Electronic – Why does water damage low-voltage microelectronics so easily


Everybody has had the time where water gets all over their electronics, and the whole thing gets ruined, like cell phones.

At that low of a voltage (3-5┬ávolts), I don't understand why it is such a short-term harm (long term makes sense – corrosion, etc.)

If an LED was in parallel with water, maybe a bit more current would be drawn, but it doesn't seem to be enough at all to short out the system, and the LED would still shine.

So what is it that permanently damages some electronics and what is the cause?

Best Answer

Pure water is actually not bad for electronics. Pure water does not conduct electricity. I've seen whole PCBs submerged in pure water and they run just fine. The problem is that pure water does not stay pure for long. It will quickly dissolve/absorb various contaminants from the environment, and those contaminants will cause the now not pure water to conduct electricity.

These contaminants come from the environment-- including the air. So dust, dirt, and even CO2 will cause the water to conduct. Tap water has lots of minerals and salts in it that will also conduct.

But normal water (not pure water) won't destroy most electronics when the circuit is off. I frequently rinse off PCB's in the sink, or even a normal dishwasher, to clean it. I just have to make sure that the water completely dries and doesn't leave a residue before turning it on.

But the reason why normal circuits, submerged in normal water, doesn't work is because normal water is conductive. It isn't a perfect conductor, but it is enough of a conductor. If you get enough electricity flowing in/through places that it wasn't intended to then that's bad. If you're lucky it will just make the circuit temporarily misbehave. If you're not lucky then you'll have permanent damage.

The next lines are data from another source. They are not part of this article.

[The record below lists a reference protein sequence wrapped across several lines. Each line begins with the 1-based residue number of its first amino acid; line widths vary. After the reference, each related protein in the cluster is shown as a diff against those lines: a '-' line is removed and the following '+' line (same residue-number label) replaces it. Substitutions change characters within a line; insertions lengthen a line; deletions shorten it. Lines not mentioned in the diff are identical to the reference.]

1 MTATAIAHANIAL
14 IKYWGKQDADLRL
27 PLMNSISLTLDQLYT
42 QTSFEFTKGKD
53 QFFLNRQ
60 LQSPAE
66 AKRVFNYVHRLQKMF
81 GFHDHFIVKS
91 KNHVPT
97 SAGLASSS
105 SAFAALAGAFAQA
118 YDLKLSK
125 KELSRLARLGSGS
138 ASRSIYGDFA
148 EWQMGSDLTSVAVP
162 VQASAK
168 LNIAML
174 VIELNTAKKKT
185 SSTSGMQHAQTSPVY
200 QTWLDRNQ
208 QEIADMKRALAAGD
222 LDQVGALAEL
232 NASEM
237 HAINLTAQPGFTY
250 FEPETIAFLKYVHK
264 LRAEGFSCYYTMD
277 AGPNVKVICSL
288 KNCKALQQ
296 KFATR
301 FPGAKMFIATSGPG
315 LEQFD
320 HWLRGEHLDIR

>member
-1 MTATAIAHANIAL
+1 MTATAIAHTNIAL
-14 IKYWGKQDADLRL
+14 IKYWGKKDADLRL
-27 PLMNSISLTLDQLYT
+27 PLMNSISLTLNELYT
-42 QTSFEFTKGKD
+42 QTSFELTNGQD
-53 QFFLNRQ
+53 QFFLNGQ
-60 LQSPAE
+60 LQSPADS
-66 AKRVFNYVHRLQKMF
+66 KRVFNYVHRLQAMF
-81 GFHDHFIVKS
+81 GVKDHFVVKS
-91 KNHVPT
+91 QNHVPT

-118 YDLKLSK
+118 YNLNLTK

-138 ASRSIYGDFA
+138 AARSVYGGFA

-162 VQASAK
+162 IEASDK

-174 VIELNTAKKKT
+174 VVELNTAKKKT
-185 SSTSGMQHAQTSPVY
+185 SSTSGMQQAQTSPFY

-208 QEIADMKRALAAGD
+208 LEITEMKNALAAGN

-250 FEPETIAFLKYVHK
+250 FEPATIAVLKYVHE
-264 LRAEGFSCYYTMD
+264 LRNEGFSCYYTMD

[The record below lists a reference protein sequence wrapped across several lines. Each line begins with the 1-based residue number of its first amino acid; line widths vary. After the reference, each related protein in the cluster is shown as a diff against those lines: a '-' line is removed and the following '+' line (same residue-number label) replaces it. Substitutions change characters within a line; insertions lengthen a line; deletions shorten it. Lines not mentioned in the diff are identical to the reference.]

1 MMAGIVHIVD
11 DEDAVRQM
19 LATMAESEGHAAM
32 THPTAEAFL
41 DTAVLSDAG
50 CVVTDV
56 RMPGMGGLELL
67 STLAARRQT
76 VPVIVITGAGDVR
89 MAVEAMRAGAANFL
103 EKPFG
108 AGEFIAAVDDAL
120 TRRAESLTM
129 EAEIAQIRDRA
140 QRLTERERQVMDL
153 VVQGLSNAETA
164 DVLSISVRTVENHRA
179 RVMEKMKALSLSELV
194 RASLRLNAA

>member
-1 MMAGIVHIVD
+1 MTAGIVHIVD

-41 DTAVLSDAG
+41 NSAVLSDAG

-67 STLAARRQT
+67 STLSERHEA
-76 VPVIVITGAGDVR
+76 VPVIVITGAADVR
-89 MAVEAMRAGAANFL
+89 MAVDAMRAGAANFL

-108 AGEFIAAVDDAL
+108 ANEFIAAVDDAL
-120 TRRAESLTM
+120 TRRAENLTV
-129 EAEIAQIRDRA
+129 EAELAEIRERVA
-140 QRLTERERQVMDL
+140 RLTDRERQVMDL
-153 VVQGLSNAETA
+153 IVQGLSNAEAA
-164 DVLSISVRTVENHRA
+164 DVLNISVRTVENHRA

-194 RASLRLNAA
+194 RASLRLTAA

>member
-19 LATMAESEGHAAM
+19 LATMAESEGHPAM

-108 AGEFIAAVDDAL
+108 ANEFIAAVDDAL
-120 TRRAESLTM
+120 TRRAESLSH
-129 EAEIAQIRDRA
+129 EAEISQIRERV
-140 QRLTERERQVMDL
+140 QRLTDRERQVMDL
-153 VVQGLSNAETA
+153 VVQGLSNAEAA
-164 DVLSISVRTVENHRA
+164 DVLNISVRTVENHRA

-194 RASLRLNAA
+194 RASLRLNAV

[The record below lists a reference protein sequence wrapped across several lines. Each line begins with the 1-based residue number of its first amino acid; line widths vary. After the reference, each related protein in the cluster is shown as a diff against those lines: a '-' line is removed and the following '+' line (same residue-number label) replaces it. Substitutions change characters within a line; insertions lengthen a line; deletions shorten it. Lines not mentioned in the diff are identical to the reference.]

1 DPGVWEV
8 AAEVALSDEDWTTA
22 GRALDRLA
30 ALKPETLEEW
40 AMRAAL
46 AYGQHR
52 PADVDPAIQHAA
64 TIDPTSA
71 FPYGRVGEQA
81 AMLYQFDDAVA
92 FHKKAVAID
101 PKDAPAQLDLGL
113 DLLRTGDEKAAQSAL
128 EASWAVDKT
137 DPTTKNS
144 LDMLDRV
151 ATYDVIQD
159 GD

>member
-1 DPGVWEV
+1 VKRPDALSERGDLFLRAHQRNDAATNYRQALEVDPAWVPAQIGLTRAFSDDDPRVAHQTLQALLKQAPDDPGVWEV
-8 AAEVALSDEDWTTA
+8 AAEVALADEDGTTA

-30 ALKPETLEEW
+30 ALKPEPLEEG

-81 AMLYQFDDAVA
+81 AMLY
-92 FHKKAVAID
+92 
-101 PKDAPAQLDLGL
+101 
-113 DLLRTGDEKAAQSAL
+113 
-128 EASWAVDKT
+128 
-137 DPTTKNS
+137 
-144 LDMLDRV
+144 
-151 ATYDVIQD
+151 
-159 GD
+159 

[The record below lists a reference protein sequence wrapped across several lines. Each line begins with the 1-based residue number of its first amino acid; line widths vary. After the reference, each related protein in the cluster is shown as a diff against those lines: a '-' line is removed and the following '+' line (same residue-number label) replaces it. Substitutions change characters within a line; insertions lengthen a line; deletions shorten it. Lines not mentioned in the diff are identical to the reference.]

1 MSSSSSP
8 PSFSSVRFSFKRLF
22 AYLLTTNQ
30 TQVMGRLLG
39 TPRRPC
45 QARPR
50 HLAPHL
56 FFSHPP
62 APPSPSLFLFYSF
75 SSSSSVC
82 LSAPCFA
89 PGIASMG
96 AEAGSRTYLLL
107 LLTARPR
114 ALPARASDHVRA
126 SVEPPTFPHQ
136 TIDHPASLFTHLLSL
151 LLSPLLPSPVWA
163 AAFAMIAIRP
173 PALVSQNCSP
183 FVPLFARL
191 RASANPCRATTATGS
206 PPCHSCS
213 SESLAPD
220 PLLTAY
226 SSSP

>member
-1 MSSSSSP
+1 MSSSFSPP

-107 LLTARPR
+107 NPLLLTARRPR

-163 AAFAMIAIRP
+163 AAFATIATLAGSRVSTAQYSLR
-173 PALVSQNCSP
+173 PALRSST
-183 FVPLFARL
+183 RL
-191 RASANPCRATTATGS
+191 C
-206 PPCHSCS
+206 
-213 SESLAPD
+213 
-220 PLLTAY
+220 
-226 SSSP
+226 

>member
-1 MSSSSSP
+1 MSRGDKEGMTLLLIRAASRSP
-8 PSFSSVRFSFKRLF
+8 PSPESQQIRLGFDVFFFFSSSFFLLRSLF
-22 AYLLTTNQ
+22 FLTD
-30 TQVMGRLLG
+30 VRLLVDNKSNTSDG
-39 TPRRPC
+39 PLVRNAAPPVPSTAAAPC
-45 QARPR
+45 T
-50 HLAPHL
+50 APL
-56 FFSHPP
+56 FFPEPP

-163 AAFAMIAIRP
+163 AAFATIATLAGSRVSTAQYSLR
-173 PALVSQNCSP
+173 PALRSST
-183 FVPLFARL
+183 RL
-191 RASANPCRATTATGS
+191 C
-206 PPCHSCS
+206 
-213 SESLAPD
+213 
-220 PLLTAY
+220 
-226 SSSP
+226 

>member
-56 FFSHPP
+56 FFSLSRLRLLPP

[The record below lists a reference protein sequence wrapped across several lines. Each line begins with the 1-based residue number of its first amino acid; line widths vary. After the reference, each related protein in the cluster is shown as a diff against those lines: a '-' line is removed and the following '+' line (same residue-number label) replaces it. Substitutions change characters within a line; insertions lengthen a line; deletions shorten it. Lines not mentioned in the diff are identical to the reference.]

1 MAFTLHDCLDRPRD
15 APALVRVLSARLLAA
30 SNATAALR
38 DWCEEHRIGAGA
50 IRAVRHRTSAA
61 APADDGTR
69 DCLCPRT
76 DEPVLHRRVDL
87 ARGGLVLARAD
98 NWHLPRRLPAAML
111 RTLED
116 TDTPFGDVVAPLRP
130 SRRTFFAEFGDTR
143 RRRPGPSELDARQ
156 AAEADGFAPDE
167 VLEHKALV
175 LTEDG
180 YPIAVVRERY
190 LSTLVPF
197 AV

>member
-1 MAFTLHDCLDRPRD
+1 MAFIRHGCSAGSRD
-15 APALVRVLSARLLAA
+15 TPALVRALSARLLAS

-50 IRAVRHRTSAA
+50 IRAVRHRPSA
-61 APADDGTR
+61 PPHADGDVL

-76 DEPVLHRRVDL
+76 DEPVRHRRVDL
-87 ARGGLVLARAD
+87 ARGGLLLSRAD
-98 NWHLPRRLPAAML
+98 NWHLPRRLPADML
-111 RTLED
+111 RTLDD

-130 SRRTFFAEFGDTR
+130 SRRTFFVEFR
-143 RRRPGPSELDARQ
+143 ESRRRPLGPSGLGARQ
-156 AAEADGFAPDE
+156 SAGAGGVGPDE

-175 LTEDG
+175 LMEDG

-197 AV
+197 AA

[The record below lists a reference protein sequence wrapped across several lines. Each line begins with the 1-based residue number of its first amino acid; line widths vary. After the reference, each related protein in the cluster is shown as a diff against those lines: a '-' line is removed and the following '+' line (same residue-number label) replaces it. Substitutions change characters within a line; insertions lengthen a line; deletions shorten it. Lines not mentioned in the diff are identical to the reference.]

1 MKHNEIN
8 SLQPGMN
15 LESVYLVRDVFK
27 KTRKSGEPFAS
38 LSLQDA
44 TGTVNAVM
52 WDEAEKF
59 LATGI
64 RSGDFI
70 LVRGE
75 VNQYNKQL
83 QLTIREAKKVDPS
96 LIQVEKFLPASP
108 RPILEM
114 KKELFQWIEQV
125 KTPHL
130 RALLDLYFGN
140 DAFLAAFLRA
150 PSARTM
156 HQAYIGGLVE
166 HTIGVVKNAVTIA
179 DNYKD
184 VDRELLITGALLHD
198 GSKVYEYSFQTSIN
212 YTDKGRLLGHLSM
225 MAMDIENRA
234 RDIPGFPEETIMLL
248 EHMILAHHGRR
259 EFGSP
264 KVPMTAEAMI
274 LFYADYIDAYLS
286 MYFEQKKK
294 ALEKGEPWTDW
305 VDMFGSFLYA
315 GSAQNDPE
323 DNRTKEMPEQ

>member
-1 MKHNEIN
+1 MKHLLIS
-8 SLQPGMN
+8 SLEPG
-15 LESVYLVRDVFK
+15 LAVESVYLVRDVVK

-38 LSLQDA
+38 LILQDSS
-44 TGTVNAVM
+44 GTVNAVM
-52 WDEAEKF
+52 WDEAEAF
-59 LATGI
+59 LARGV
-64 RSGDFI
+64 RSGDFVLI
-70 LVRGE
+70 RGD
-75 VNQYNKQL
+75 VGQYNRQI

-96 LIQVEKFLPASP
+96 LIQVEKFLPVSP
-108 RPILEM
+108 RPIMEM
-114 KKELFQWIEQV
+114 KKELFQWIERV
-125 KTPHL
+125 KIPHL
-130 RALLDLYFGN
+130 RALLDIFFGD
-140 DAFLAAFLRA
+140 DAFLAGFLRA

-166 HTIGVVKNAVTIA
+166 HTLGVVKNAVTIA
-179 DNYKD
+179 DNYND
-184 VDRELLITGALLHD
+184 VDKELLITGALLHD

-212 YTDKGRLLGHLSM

Simple circuits, like an LED+Resistor+Battery will likely work just fine when submerged. The LED might not stay lit, and the battery might be completely discharged. But dry it off and replace the battery and it should work fine. But some circuits are more sensitive. Think of a MOSFET that is switching hundreds of amps/volts. It takes only a little bit of electricity to turn the MOSFET on, and the water is just conductive enough to cause it to turn on. But now you have huge amounts of power turned on when it shouldn't be-- so it is no surprise that something can be damaged.

Or think about the resistive voltage divider on the feedback of a DC/DC converter. That is what sets the output voltage. Add some water and the output voltage could be forced too high. It wouldn't take much for water to mess up that divider. Now, instead of outputting 3.3v it is spitting out 9v. Of course, any chip that is being powered from 9v instead of 3.3v is probably dead.

So, non-pure water is bad. It kills things.